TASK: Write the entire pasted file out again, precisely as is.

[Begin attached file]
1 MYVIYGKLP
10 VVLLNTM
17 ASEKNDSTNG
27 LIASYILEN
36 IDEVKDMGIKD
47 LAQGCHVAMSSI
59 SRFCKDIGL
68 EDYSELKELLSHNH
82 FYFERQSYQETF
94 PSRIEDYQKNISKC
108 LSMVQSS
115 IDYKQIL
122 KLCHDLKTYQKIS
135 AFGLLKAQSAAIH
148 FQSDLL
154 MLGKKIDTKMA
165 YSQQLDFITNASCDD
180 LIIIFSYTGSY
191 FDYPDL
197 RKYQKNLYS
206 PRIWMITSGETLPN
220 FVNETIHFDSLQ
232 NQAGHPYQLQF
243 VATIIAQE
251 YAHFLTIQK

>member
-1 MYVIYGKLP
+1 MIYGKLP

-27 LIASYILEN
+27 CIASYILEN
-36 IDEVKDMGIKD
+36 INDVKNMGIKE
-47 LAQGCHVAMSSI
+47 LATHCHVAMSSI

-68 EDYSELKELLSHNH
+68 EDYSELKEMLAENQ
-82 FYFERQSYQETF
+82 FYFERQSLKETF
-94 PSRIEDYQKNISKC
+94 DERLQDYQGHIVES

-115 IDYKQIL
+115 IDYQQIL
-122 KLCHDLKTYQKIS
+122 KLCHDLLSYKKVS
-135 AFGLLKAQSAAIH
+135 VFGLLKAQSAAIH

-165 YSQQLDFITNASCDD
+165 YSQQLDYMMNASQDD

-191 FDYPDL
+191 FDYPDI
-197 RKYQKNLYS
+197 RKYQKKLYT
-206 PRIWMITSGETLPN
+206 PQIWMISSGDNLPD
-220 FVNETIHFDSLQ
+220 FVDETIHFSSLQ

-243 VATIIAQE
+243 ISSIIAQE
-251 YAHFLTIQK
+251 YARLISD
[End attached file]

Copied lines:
1 MYVIYGKLP
10 VVLLNTM
17 ASEKNDSTNG
27 LIASYILEN
36 IDEVKDMGIKD
47 LAQGCHVAMSSI
59 SRFCKDIGL
68 EDYSELKELLSHNH
82 FYFERQSYQETF
94 PSRIEDYQKNISKC
108 LSMVQSS
115 IDYKQIL
122 KLCHDLKTYQKIS
135 AFGLLKAQSAAIH
148 FQSDLL
154 MLGKKIDTKMA
165 YSQQLDFITNASCDD
180 LIIIFSYTGSY
191 FDYPDL
197 RKYQKNLYS
206 PRIWMITSGETLPN
220 FVNETIHFDSLQ
232 NQAGHPYQLQF
243 VATIIAQE
251 YAHFLTIQK

>member
-1 MYVIYGKLP
+1 MIYGKLP

-27 LIASYILEN
+27 CIASYILEN
-36 IDEVKDMGIKD
+36 INDVKNMGIKE
-47 LAQGCHVAMSSI
+47 LATHCHVAMSSI

-68 EDYSELKELLSHNH
+68 EDYSELKEMLAENQ
-82 FYFERQSYQETF
+82 FYFERQSLKETF
-94 PSRIEDYQKNISKC
+94 DERLQDYQGHIVES

-115 IDYKQIL
+115 IDYQQIL
-122 KLCHDLKTYQKIS
+122 KLCHDLLSYKKVS
-135 AFGLLKAQSAAIH
+135 VFGLLKAQSAAIH

-165 YSQQLDFITNASCDD
+165 YSQQLDYMMNASQDD

-191 FDYPDL
+191 FDYPDI
-197 RKYQKNLYS
+197 RKYQKKLYT
-206 PRIWMITSGETLPN
+206 PQIWMISSGDNLPD
-220 FVNETIHFDSLQ
+220 FVDETIHFSSLQ

-243 VATIIAQE
+243 ISSIIAQE
-251 YAHFLTIQK
+251 YARLISD